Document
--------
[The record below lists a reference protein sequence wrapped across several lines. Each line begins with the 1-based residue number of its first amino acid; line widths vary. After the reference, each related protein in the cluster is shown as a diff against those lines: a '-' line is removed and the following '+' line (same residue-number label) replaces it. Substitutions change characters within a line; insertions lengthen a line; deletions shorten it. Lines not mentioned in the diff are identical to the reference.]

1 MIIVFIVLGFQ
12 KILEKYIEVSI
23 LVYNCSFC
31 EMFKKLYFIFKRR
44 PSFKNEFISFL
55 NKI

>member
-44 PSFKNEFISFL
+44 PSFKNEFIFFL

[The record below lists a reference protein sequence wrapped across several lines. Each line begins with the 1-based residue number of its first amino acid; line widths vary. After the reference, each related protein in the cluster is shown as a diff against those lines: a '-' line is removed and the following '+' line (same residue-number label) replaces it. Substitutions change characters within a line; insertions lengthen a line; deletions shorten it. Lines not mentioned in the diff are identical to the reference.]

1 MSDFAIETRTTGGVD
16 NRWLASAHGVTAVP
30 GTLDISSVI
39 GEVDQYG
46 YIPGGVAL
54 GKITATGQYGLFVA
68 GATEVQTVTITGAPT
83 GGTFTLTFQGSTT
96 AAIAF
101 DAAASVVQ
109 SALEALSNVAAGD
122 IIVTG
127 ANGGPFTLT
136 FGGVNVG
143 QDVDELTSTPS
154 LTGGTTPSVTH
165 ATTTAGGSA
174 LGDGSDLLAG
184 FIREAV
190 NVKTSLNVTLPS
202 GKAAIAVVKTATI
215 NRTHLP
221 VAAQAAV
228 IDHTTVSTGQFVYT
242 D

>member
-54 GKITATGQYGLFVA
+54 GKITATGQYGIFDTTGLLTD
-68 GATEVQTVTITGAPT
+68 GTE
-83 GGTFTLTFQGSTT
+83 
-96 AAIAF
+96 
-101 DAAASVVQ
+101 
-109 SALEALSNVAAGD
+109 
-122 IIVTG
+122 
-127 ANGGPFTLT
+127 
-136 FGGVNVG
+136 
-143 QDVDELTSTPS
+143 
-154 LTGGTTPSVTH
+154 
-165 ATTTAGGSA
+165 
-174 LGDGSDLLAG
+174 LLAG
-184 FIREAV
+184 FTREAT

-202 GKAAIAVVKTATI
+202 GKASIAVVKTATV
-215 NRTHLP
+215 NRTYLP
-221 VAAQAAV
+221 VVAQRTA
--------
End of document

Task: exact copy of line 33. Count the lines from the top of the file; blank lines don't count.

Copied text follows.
215 NRTHLP